2005 PNAS Arabidopsis cold sensitivity gene paper retracted
There’s a retraction this week from the Proceedings of the National Academy of Sciences of a paper that first appeared online on July 1, 2005 (and which is still available, but notes under “this article” that “a retraction has been published”). The paper reports on a study that allegedly found a gene that made Arabidopsis plants — a favorite model of molecular biologists — “extremely sensitive to freezing temperatures, completely unable to acclimate to the cold,” and very sensitive to salt.
In other words, the Arabidopsis version of our relatives in Florida.
From the retraction:
The authors wish to note the following: “The locus AT1g35515 that was claimed to be responsible for the cold sensitive phenotype of the HOS10 mutant was misidentified. The likely cause of the error was an inaccurate tail PCR product coupled with the ability of HOS10 mutants to spontaneously revert to wild type, appearing as complemented phenotypes. The SALK alleles of AT1g35515 in ecotype Columbia could not be confirmed by the more reliable necrosis assay. Therefore, the locus responsible for the HOS10 phenotypes reported in ecotype C24 remains unknown. The other data reported were confirmed with the exception of altered expression of AT1g35515, which appears reduced but not to the extent shown in Zhu et al. The authors regrettably retract the article.”
Didn’t follow all that?
Well, we didn’t either. Luckily, Retraction Watch has a molecular biology guru in its back pocket: Jeff Perkel, a mol bio PhD and former colleague of one of ours — Ivan’s — at The Scientist.
Perkel explained that what the researchers were doing was fairly standard. They looked for a plant that was sensitive to cold, figured out what they thought was the bit of DNA that made it that way, and cloned — in other words, made lots of copies of — that DNA fragment. The plan was to then stitch a normal copy of that fragment into the cold-sensitive plant, which should have made the plant normal again.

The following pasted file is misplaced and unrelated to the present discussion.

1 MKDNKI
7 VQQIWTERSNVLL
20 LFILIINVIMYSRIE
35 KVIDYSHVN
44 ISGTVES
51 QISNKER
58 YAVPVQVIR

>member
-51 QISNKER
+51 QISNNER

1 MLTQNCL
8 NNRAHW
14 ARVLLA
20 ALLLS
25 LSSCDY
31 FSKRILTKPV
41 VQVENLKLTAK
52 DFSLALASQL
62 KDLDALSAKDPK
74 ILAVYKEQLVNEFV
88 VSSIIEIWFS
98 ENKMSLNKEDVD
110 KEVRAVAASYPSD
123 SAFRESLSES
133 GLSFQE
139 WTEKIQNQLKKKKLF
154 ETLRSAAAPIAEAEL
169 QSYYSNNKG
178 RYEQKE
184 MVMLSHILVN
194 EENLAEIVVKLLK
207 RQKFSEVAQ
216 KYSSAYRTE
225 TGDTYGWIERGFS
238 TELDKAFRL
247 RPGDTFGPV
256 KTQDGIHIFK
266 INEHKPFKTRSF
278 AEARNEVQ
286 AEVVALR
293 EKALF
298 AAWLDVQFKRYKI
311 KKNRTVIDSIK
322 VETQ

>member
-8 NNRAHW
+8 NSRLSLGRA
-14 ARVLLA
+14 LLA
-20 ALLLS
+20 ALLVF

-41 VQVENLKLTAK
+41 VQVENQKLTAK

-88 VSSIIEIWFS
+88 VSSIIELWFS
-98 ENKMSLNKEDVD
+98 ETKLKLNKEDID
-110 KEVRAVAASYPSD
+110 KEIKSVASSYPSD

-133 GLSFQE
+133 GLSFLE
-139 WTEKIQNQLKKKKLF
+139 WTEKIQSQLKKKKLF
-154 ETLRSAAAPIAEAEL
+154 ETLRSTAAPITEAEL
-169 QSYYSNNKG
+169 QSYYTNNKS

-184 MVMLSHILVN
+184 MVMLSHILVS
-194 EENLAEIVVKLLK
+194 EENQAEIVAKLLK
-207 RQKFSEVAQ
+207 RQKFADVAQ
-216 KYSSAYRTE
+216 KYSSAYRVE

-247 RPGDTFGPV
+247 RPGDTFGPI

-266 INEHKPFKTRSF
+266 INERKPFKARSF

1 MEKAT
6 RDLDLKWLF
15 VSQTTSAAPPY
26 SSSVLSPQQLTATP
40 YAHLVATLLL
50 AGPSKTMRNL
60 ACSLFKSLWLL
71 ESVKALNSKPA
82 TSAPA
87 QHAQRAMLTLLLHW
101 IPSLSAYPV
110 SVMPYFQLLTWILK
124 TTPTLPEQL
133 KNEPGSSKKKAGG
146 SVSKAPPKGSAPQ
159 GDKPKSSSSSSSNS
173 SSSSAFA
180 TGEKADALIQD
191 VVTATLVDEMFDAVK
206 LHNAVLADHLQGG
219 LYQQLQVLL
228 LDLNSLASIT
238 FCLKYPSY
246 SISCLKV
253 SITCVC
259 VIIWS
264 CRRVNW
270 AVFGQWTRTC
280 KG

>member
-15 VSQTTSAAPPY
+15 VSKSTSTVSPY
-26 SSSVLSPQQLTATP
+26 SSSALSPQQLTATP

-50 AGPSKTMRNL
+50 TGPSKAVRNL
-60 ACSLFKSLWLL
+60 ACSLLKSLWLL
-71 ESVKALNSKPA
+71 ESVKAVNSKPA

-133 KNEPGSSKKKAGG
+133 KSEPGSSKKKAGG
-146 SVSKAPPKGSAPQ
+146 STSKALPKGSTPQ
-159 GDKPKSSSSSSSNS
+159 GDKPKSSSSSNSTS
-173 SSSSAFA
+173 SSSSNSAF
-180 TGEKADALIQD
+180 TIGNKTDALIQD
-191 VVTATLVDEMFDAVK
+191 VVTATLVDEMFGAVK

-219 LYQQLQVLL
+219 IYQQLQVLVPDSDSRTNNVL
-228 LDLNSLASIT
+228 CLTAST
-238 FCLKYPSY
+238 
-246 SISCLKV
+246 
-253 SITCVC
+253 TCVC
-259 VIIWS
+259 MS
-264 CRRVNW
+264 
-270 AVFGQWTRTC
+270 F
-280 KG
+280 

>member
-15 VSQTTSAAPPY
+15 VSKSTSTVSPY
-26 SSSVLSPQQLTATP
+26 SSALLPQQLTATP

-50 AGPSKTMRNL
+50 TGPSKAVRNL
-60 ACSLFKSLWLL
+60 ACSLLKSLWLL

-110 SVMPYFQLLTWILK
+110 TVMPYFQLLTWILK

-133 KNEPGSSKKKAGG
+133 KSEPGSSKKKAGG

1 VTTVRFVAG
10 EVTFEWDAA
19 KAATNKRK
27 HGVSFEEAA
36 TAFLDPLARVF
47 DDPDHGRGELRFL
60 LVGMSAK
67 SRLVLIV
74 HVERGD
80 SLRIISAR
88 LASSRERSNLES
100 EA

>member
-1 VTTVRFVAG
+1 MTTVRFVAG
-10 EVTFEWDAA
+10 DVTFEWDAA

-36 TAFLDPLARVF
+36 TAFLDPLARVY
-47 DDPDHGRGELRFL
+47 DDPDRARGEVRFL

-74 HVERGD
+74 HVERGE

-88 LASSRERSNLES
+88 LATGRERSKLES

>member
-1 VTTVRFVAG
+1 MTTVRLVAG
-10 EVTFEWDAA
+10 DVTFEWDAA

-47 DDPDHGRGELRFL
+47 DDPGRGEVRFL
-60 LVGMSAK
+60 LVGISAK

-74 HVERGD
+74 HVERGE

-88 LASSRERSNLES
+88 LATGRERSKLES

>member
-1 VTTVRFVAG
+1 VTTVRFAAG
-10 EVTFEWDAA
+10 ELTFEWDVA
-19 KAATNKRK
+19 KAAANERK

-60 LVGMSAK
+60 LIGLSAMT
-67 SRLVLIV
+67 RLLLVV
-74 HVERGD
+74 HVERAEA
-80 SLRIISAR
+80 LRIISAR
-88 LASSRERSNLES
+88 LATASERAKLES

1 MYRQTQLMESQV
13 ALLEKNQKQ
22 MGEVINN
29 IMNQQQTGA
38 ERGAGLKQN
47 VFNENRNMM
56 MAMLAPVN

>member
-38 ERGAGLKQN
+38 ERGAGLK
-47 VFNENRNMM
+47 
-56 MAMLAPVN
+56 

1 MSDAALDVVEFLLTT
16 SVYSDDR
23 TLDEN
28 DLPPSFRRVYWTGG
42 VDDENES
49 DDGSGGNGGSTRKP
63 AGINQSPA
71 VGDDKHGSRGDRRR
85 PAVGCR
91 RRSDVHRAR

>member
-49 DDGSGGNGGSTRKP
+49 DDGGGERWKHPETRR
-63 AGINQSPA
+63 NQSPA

But a funny thing happened on the way to that flora. (Sorry, making sure you’re following along.) The bit of DNA the researchers thought they were copying turned out not to be the right one. The retraction doesn’t specify what went wrong there.
Then another strange thing happened. It turned out that the plants the researchers were using could become normal all by themselves, without any genetic intervention. So they were a lousy test of whether the DNA fragment — even had it been copied properly — was the right one.
In other words, says Jeff, it’s as if scientists had tried gene therapy on a sick patient, only to find out that the patient’s identical twin, also sick, got better by himself. If the gene-treated twin got better, they’d have no way to know whether it was because of the treatment or because he just got better on his own like his twin.
According to the original study, the work was important because it turns out that very little of the research scientists have done on what happens to plants when they freeze has helped breed plants that can withstand cold weather:
Much research has focused on the particular details of cellular function that fails under freezing conditions. This approach has not been very instructive in the actual mechanisms of tolerance. Guy (21) has pointed out that the large volume of reports on the when and where of freezing injury in plants has not led to any particular method or approach by which increased freezing tolerance can be achieved in plants.
Of course, now it turns out this paper is unlikely to lead to any such methods either. But the alleged gene find was noticed by other scientists: The study has been cited 57 times by other papers, according to the Thomson Reuters Web of Knowledge (disclosure: Reuters Health, where Ivan works, is obviously also part of Thomson Reuters). That puts it above average for molecular biology — in other words, other scientists have paid attention to this paper, and it has informed their work to some extent. What happens to those papers now, of course, remains to be seen.
We sent PNAS editor Randy Schekman an email for details on this retraction, and will update if we hear back.
Update, 3 p.m. Eastern, 8/5/10: Schekman responded to my emailed questions with his own email:
The corresponding author, Ray Bressan, contacted us when he discovered the error in the work. A Board member handled the discussion and all the authors cooperated in the decision to retract the paper. I have no way of knowing if this will have an effect on ongoing research. Because the authors brought this to our attention and have been completely cooperative, we see no need to issue any sanctions.
Hat tip to PhysioProf, whose post on the DrugMonkey blog has a more, um, not entirely safe for work explanation of the retraction.